Tuesday, April 2, 2013

Tempo Tuesday and Evil Drug Dealers

My second day of the Higdon Advanced Half Marathon Training called for hills.  It wasn't convenient for me to head up north, so I chose a 5 mile tempo run, instead.  I wore my bright yellow, water-resistant G-shock Casio watch.  I noticed I hit Mile 1 in an easy 8:11.  At ten minutes I picked up the pace for the next twelve minutes.  I guessed that it was somewhere between my 5k and 10k pace (Whatever that means.  I judge by my effort.  In the training plans, I'm not sure if they mean PR pace or goal pace...so I just run by feel).  I ran the next ten minutes at a leisurely pace, picked it up again for four, then pulled back for the last four.  This is my version of a tempo run.  It seemed about right.  My watch read 39:50 when I returned home, a 7:56 pace.  I felt good.  It was a comfortable 34 degree morning.

I've been trying to eat better since we left for hell vacation.  I want to get down to my optimal racing weight so I cut back on some personal favorites, chocolate chip cookies and caffe mochas from Starbucks.  Alright fine!  I'm still eating chocolate chip cookies, but I'm having "one" (aka, two) a day instead of six.  I'm snacking on carrots and grape tomatoes, and drinking my coffee black with Equal (Less fattening does not always translate into healthy, I know).  I've lost a few pounds, but I've noticed my energy waning too.  I need to increase my protein intake, methinks.

Another reason I'm trying to improve my diet is because of my questionable cholesterol level.  It has been over 200 for as long as I can remember.  I think there have been two years in the past fifteen or twenty when it dipped below.  My doctor is more concerned than I am.  She knows that I exercise regularly, I am not obese, and I don't smoke anymore or drink a lot to oblivion anymore.  Yet, she wants to put me on meds if the number doesn't decrease in six months.  I am actually very against this and will put my foot down if she insists.  I did my own research and found an interesting article written by a Dr. Joseph Mercola.  He basically said that the "Danger Number 200" was created by a panel of ten doctors, eight of whom also worked for the cholesterol-lowering pharmaceutical companies.  Not surprised.  The total number, according to him, is meaningless.  He suggests:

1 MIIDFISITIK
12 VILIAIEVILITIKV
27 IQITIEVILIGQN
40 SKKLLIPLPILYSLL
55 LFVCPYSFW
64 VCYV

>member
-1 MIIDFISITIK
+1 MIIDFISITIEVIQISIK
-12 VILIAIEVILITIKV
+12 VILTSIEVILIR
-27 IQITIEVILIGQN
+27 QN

"Two ratios that are far better indicators of heart disease risk are:
  1. Your HDL/total cholesterol ratio: HDL percentage is a very potent heart disease risk factor. Just divide your HDL level by your total cholesterol. This percentage should ideally be above 24 percent. Below 10 percent, it's a significant indicator of risk for heart disease
  2. Your triglyceride/HDL ratios: This percentage should ideally be below 2"
When I calculate my own percentages, I am actually in the safe zone (Yes, I know that my blog font has now changed to the quoted article font.  I don't know how to fix this.  I'm sure it is easy to differentiate between the article and my blog.  My words do not sound scientific in any way, shape, or form. They're more of the pedestrian bullshit variety.)   I prefer to change my diet and lifestyle than become a slave to the billion dollar pharmaceutical companies, or as I like to call them, Satan.  I will save my disdain for greedy, evil, big businesses for my I Hate Greedy, Big Businesses (aka, Satan) Because They Are Evil blog.


  1. "(Yes, I know that my blog font has now changed to the quoted article font. I don't know how to fix this...."

    Hahaa.. my morning laugh. Thanks!

  2. Sounds like you were a hellion back in the day. I may have been too, but I can't really remember.

    I've had similar issues with cholesterol that I'd hoped would be solved with regular workouts, weight loss and a vegetable-heavy diet that's low in sugar, fat and calories. Three years later my levels were still too high, so my doctor made me take a generic form of Lipitor. I'm with you in my disdain for pharmaceutical companies, but after 6 months, my HDL dropped like a rock, LDL came up to mid-normal and triglycerides well below target. I'm just saying!